Parliamentary Assembly questions handling of H1N1 pandemic
Strasbourg, 26 January 2010
In the last century, the world has suffered a series of health scares: SARS, avian flu and currently swine flu. The Assembly's Committee on Social, Health and Family Affairs looked into the handling of the H1N1 pandemic during a public hearing in January 2010, questioning if decisions on pandemics were taken on the best scientific evidence only, or were influenced by other interests. The World Health Organisation representative responded that swine flu policies were not improperly influenced by the pharmaceutical industry and that WHO is confident of the scientific validity of its recommendations.
The Committee held a second public hearing in Paris, with the participation of government officials who dealt with the pandemic. Rapporteur Paul Flynn visited the WHO’s headquarters in Geneva, and produced a report for the plenary debate in June 2010.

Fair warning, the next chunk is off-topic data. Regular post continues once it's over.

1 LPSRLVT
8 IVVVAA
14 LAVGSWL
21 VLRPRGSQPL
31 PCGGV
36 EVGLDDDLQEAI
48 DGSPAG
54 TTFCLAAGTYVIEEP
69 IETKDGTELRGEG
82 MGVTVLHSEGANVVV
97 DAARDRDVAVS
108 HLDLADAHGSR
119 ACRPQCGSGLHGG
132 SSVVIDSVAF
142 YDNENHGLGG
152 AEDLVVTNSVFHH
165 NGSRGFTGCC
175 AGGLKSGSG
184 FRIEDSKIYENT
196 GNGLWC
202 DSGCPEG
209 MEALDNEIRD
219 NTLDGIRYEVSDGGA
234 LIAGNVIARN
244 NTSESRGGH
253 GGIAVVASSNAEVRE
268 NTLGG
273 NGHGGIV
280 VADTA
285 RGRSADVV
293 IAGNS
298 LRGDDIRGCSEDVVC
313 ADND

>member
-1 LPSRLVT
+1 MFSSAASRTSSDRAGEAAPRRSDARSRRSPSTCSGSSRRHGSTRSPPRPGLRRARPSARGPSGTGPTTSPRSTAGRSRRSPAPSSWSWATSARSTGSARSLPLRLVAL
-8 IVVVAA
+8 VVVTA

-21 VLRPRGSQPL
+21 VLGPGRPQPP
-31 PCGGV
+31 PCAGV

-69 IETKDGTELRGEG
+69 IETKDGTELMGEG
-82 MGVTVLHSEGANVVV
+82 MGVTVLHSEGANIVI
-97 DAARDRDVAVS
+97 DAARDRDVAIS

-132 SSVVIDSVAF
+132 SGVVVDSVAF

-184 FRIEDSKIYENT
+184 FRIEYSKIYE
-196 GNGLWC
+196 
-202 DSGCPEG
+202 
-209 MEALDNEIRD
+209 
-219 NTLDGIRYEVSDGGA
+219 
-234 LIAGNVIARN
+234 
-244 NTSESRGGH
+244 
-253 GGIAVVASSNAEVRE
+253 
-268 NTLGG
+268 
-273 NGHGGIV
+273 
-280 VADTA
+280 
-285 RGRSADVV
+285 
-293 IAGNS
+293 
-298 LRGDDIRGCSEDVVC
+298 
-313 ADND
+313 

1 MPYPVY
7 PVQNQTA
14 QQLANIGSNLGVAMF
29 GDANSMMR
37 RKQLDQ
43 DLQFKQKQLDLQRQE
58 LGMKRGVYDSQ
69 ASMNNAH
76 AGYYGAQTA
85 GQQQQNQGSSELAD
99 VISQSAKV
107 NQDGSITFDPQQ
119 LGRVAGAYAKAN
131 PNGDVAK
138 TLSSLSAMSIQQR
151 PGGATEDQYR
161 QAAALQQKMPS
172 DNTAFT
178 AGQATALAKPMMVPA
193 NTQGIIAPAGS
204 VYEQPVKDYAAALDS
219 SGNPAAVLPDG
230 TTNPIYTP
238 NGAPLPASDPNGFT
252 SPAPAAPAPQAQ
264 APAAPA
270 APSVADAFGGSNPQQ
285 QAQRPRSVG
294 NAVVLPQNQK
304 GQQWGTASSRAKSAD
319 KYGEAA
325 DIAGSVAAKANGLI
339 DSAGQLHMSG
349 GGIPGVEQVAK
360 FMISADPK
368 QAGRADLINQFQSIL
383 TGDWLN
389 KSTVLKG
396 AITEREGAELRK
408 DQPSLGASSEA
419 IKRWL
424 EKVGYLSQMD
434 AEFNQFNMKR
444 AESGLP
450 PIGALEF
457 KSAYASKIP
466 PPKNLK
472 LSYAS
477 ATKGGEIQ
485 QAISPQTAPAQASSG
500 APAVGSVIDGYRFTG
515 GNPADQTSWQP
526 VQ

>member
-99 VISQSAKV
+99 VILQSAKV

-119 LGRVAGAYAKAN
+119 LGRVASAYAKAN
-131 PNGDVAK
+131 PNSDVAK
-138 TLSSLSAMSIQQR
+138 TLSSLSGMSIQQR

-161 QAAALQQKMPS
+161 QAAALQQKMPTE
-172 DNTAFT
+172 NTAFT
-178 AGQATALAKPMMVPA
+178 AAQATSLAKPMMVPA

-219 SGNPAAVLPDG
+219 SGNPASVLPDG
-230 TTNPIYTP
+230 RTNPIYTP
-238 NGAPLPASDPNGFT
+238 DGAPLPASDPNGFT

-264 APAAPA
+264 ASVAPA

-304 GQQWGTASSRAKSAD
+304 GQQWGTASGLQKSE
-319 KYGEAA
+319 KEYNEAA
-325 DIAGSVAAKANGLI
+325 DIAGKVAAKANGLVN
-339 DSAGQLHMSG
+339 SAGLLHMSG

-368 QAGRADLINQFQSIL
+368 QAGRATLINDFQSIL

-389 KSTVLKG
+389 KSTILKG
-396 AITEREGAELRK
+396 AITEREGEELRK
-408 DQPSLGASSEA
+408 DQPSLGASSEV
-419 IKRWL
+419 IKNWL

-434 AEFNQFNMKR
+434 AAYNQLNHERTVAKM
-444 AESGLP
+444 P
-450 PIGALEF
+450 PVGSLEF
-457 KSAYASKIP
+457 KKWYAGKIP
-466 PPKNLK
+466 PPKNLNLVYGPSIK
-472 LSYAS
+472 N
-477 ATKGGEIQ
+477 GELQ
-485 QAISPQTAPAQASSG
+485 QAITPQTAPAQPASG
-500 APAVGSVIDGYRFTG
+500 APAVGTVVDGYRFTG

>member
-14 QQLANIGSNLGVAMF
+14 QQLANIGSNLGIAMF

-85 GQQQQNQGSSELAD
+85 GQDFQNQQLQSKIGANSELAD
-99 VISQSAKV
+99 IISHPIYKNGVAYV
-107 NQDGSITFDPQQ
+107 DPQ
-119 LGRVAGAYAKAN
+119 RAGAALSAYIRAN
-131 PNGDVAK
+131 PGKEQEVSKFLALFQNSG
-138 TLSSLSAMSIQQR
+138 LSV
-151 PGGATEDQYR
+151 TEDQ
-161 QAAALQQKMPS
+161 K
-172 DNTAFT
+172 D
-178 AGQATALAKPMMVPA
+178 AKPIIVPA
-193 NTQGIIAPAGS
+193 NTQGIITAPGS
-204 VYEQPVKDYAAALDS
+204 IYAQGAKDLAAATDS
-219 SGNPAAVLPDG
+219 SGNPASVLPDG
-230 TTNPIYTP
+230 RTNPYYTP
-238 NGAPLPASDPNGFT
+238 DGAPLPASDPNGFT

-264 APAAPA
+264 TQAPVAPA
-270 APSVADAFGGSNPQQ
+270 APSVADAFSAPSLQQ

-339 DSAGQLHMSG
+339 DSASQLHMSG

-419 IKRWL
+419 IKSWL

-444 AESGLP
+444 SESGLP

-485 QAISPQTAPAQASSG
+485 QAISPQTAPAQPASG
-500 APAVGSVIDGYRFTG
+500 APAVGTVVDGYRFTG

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"With H1N1, did the WHO, once again, frighten the world without any substantial evidence?"
"We were told this was a ‘flu which would threaten humanity, and millions would fall ill. This is why millions of dollars of medications were bought. The WHO basically held the trigger for the pandemic preparedness plans, they had a key role to play in deciding on the pandemic. Around 18 billion dollars was spent on this pandemic worldwide."
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"WHO is confident of the scientific validity of its recommendations. The labelling of the pandemic as "fake" is to ignore recent history and science and to trivialize the deaths of over 14,000 people and the many additional serious illnesses experienced by others."
"The EVM rejects this motion, particularly the accusation of inappropriate response of vaccine manufacturers in their response to H1N1. The vaccine industry did what it was asked to do. The industry’s role is to produce safe vaccines in a timely manner and respond to government’srequests."
"We are witnesssing a gigantic misallocation of resources in terms of public health. Governments and public health services are wasting huge amounts of money in investing in pandemic diseases whose evidence base is weak."